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Tax Bar Bulletin: Volume 36, No. 12

Current Items:                                                             

  • Hunting Season
  • IRS Pot Page
  • Scan Your IRS
  • Penalty Take
  • Biden Tax Plan?

1). The IRS is trying to stay on top of security issues especially as more people holiday shop online as well as work from home. It says that this is the start of the “hunting season” for online thieves. According to the agency these are the steps that everyone should be taking to protect themselves:

  • Don’t forget to use security software for computers and mobile phones – and keep it updated.
  • Make sure purchased anti-virus software has a feature to stop malware, and there is a firewall that can prevent intrusions.
  • Phishing scams – like imposter emails, calls and texts — are the No. 1 way thieves steal personal data. Don’t open links or attachments on suspicious emails. This year, fraud scams related to COVID-19 and the Economic Impact Payment are common.
  • Use strong and unique passwords for online accounts. Use a phrase or series of words that can be easily remembered or use a password manager.
  • Use multi-factor authentication whenever possible. Many email providers and social media sites offer this feature. It helps prevents thieves from easily hacking accounts.
  • Shop at sites where the web address begins with “https” – the “s” is for secure communications over the computer network. Also, look for the “padlock” icon in the browser window.
  • Don’t shop on unsecured public Wi-Fi in places like a mall. Remember, thieves can eavesdrop.
  • At home, secure home Wi-Fis with a password. With more homes connected to the web, secured systems become more important, from wireless printers, wireless door locks to wireless thermometers. These can be access points for identity thieves.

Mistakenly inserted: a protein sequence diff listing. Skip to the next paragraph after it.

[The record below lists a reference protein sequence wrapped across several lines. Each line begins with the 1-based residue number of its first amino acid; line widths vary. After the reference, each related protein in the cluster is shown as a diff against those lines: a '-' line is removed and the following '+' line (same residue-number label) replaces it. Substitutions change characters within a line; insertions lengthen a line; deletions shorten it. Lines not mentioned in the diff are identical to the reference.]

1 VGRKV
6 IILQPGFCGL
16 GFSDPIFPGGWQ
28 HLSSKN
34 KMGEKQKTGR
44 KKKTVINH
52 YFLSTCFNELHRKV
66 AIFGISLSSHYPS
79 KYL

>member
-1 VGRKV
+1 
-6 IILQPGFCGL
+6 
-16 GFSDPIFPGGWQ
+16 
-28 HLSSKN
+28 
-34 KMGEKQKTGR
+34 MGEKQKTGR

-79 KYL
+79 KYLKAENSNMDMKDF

• Back up files on computers and mobile phones. A cloud service or an external hard drive can be used to copy information from computers or phones – providing an important place to recover financial or tax data.
  • Working from home? Consider creating a virtual private network (VPN) to securely connect to your workplace.

2) In my last bulletin I mentioned the plight of marijuana business owners unable to deduct their ordinary and necessary business expenses with the exception of cost of goods sold. A bill in the House has been delayed which would have decriminalized marijuana. So even in states where it is legal to buy and Puff the Magic Dragon these deductions are not allowed. And it gets worse. IRS agents are focusing on weed dispensaries for examination looking to disallow write-offs that are claimed. So far, courts have sided with the IRS until congressional action is taken. But who would’ve ever thought that the IRS would have a “pot page” on its website which includes a short list of FAQs! I can just imagine a bunch of 60s hippies sitting around sharing their iPads while puffing and perusing the pot page. Man, it is a brave new world.

3) Oh, for the good old days! When the clients received a notice from the Internal Revenue Service what did they do? Yes, called their lawyer or maybe their accountant especially if they owned back taxes. The language of those notices was designed to scare the hell out of average taxpayers many of whom immediately coughed up any balance due. Then enter the cyber-criminal issuing phony IRS notices and making scam calls. But IRS has come up with an interesting way to defeat some of these issues. A Barcode. IRS is adding a barcode on many of their notices which can be scanned with a smart phone which will take the taxpayer directly to the IRS website for information on resolving the balance due on line. It may one day also include a sell by and use by date.

4) Don’t be thinking that IRS is out of the penalty business. In fiscal year 2019, IRS assessed $40.5 billion in civil penalties. In fact, 35% of the fines were on income tax returns filed by individuals, estates and trusts. IRS says it abated $11.4 billion of these penalties but that still leaves a hefty sum. According to IRS using civil penalties in tax audits is a priority except for presidents who have managed to dodge taxes for 15 years or pay a measly $750.

5) Assuming the current president does in fact vacate the White House without needing a formal eviction involving the Army, Navy and Marines and that Joseph Biden does in fact take the oath of office, the next question is: what will the tax code look like next year? I think the safest bet is to say, not much different than it does this year. With the best of intentions increasing taxes on those earning $400,000 or more probably stands no chance whatsoever, but it made a great political talking point. Expiring provisions may get some attention, but it’s the virus and the economy that will take the wind out of the tax sails. But stay alert as the changes will come…just not now.


Don’t be alarmed if a guy with a Mask comes down your chimney this Holiday Season. He means no harm…Especially if he’s bringing a vial of vaccine in his bag for all us good and not so good boys and girls.

Happy Everything.